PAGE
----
Over the past few years I’ve discovered there are a large number of quick fixes in writing, particularly in dealing with the “context” of how a passage is written. And I’d like to share my experience with other writers, pointing out the simple fixes to return the balance of perspective for the reader.
In doing so, I’ll provide real writing examples, because I love to show. So let’s see if you can spot the mistakes within the first line of each example. All are written in 3rd Person from the heroine’s POV.
- She heard the tap of John’s boots coming into the bedroom before she saw his tall, athletic body, his head held high, his stride firm.
I’ll rewrite to fix the sequence of events. Read the changes and see which of the two you believe is more accurate.
- She heard the tap of boots in the hallway. Someone was coming. The bedroom door opened and John strode in, his chin lifting, his white t-shirt pulling tight across a broad chest.
Both passages say the same thing–but which do you prefer? If you’ve noticed, in the first example we are “told” what is happening, and in the second there is a switch to “showing.” Do we really know who’s coming into a room before we see them? And how do we show an athletic body? How do we show a head held high? Read it again and see what you think. Is the rewrite more accurate?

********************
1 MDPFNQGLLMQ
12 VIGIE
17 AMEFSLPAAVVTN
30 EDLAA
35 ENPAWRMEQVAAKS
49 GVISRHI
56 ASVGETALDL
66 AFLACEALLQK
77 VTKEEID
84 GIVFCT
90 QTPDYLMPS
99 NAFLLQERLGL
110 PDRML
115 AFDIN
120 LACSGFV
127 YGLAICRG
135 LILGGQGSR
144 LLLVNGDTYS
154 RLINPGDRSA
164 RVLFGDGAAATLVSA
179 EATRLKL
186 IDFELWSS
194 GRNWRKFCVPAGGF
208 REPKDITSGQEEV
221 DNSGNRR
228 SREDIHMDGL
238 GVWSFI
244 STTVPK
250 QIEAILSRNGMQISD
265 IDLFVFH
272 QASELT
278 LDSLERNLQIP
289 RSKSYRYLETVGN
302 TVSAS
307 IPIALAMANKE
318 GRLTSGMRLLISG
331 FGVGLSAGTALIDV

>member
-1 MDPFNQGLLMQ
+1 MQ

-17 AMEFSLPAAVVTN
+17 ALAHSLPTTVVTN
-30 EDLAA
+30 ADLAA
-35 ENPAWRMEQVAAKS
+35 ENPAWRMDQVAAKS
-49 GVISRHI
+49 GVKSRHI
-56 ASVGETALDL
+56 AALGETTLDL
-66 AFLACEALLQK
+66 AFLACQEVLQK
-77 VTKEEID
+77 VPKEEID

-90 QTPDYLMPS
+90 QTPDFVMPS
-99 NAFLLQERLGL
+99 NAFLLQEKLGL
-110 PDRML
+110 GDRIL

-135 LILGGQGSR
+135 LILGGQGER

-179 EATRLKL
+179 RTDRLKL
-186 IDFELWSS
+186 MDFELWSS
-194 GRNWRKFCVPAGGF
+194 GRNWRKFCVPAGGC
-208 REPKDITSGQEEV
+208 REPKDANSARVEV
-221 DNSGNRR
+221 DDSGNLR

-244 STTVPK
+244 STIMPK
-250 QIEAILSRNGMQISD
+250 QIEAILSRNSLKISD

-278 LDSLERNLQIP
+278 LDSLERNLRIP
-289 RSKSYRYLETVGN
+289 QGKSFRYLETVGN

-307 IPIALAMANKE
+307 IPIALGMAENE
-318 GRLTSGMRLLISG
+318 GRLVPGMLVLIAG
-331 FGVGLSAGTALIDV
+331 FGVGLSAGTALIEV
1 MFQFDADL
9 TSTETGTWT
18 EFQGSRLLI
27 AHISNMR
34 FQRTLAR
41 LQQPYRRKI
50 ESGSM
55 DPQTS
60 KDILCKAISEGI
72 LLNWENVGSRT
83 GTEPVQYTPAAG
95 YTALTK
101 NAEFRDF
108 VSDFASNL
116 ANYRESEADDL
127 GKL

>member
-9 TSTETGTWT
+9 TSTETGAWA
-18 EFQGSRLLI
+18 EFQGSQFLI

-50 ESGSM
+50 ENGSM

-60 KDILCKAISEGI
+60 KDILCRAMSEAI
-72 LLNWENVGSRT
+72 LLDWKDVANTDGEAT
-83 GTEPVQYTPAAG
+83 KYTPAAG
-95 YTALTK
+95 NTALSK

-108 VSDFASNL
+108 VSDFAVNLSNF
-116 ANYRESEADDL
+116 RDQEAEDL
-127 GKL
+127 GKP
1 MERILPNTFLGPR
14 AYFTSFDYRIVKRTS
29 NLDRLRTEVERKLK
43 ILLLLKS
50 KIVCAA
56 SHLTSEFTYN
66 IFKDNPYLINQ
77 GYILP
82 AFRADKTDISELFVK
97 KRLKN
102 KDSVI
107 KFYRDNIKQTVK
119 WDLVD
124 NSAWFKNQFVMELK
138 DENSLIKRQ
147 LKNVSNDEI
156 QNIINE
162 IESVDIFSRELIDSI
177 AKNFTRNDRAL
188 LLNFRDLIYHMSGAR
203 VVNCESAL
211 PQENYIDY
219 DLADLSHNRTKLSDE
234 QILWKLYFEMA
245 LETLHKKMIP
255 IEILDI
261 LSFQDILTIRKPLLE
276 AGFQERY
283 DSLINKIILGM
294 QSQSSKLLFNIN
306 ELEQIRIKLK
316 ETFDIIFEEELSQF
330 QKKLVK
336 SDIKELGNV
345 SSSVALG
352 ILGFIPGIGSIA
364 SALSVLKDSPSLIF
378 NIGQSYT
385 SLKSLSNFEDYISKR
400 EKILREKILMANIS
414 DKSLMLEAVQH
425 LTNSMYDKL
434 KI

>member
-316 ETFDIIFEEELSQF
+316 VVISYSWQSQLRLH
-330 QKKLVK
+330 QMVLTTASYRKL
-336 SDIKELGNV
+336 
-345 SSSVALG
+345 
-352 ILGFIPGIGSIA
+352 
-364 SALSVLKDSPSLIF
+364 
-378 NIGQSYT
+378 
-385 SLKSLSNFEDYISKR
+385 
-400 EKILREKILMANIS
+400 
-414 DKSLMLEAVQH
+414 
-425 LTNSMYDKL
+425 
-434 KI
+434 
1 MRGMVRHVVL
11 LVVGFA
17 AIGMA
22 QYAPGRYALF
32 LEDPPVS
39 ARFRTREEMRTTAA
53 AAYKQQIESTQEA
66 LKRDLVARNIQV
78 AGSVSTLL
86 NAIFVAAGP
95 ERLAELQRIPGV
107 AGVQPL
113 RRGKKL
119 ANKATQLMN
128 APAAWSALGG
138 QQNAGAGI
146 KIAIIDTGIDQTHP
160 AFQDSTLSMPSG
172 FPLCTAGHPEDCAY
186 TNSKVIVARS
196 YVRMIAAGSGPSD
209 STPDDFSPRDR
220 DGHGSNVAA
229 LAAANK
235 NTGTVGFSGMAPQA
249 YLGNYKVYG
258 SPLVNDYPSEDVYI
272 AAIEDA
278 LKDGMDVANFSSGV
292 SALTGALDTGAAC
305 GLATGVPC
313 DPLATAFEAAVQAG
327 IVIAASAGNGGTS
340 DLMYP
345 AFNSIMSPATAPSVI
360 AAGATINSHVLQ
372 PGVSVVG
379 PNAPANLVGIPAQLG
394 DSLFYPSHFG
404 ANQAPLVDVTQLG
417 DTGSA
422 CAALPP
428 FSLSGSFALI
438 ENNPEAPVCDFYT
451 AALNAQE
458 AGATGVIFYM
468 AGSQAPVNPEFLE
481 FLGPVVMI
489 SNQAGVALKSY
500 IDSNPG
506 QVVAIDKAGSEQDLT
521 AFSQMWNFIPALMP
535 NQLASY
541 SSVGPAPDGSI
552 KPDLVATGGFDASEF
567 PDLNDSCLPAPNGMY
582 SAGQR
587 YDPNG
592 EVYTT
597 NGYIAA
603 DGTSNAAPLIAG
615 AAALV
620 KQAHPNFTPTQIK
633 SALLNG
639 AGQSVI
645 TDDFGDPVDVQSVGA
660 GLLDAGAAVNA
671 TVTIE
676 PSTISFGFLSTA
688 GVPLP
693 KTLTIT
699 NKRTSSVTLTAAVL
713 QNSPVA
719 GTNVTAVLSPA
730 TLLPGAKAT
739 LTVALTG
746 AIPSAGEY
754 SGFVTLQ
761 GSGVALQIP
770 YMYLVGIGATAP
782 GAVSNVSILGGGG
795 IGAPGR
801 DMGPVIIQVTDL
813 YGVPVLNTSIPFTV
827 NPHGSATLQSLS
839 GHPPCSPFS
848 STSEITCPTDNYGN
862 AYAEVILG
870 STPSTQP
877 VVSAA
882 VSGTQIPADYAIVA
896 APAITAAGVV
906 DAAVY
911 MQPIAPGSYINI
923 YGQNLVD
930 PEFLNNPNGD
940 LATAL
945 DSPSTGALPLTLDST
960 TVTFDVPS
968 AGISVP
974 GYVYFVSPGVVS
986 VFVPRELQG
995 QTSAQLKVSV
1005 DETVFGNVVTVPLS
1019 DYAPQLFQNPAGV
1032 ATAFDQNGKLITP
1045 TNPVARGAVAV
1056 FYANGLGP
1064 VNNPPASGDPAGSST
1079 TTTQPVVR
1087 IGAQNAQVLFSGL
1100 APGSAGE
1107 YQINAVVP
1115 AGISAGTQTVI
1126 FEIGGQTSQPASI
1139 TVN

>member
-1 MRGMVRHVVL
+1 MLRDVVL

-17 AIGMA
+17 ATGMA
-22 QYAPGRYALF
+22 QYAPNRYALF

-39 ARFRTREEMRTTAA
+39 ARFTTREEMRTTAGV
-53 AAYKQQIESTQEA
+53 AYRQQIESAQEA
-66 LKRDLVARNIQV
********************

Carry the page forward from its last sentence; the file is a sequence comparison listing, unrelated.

Let’s do another example. To set the scene the heroine has rung her divorced mother, telling her she has a problem with her father.
- Anger sizzled down the phone line. “What has your father done now?” her mother asked.
I’ll rewrite to fix the context of writing, because can anger really sizzle down a line? No. We understand what is being said in the line, but there is a better way to “show” it.
- “What has your father done now?” her mother bit out, low and hard.
In this rewrite we hear the dialogue first–and this is the key. For how is our heroine meant to know her mother is angry before she even speaks? She can only know once she has, and only from the tone of her voice. Anger is an emotion, and not viewable down a phone line. It is heard, and therefore must be shown in the correct way.
I hope I’ve enlightened with these quick fixes in dealing with “context in writing.” If you’ve enjoyed this week’s post, then tune in next week for some more tidbits. Simply check out the right-hand side panel, and enter your email address to “follow the blog.” If you want, also click “like” on my FB author page to the right. I’d love you to join me.
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